An op-ed by Cass Sunstein. The scheduled testimony by Judge Brett Kavanaugh, responding to Christine Blasey Ford’s accusation of sexual assault in the early 1980s, raises a central question: With respect to that accusation, who has the burden of proof? In the coming weeks, the answer to that question might turn out to be decisive to Kavanaugh’s prospects for confirmation. Invoking the standard used in criminal law, some people have said that Judge Kavanaugh should be presumed innocent. Others say that senators should avoid any presumption and ask instead: Who is more credible? Who is the most likely to be telling the truth? It’s not so simple.
The empire strikes back. At late senator John McCain’s funeral earlier this month, the Clintons, Bushes and Obamas sat side by side in the front pew along with the former vice-presidents Dick Cheney and Al Gore and Cheney’s wife, Lynne. A clip of the former president George W Bush handing a sweet to ex-first lady Michelle Obama went viral…Other observers agree that to hero worship or demonise Bush and the intelligence agencies is a gross and unnecessary over-simplification. Lawrence Lessig, an author and professor at Harvard Law School who in 2015 launched an abortive campaign for president, said in an email: “Of course, the left encourages the reasonable right, to defend against the crazy right. That’s not inconsistency. That’s practical politics. I’m sure none of them would select the people they’re now praising over their equivalent on the left. But the equivalent isn’t an option, so you must work with who you have.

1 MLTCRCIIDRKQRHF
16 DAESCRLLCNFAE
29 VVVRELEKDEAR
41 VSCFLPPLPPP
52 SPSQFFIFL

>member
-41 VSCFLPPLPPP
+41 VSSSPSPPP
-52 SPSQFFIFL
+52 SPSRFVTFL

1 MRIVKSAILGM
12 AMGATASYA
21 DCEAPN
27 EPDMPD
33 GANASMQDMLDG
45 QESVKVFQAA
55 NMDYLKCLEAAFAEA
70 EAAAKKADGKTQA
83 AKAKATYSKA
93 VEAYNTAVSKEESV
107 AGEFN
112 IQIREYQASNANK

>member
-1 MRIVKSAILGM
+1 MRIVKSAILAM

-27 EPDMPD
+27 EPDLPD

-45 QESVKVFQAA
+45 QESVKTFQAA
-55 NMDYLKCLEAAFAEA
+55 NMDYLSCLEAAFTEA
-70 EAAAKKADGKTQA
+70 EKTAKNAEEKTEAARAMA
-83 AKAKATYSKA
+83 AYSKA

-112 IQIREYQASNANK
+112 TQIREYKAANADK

Will the U.S. Supreme Court revive a federal ban on the registration of profane trademarks like “Fuct,” less than two years after it categorically struck down a similar rule used against the Washington Redskins? Not f***king likely, experts say…According to Rebecca Tushnet, a professor at Harvard Law School who focuses on the First Amendment and trademark law, the ban on “scandalous” marks raises even more constitutional concerns than the “disparaging” ban, not less. “Unlike ‘disparagement,’ which protected all groups equally from disparagement, ‘scandalousness’ protects the majority against the opinions or moral toleration of the minority,” Tushnet said. “That is definitely viewpoint-based.”
Harvard Law School celebrated its bicentennial last year, but women were not fully included in that history for more than a century. The first class of women graduated from the school in 1953 — and 65 years later, Law School alumnae, students, and professors gathered last Friday and Saturday to celebrate the anniversary…Elizabeth Papp Kamali ’97, an assistant professor at the Law School, wrote in an email that she was “heartened” to see many of her former classmates and commented on the great advances women have made in the past 65 years.“While 1953 seems like shockingly recent history, one recurring theme throughout the celebration was the incredible strides women have made within the law in the last half century,” Kamali wrote…Rebecca F. Prager, a third-year Law student, said she wished that more students had been a part of this “amazing experience.”…Law School Dean of Students Marcia L. Sells wrote in a statement that “students were involved in every step of the process” and “forg[ed] connections” with many of the alumnae….Dean of the Law School John F. Manning ’82 also commented via a spokesperson on Celebration 65, calling it “inspiring.”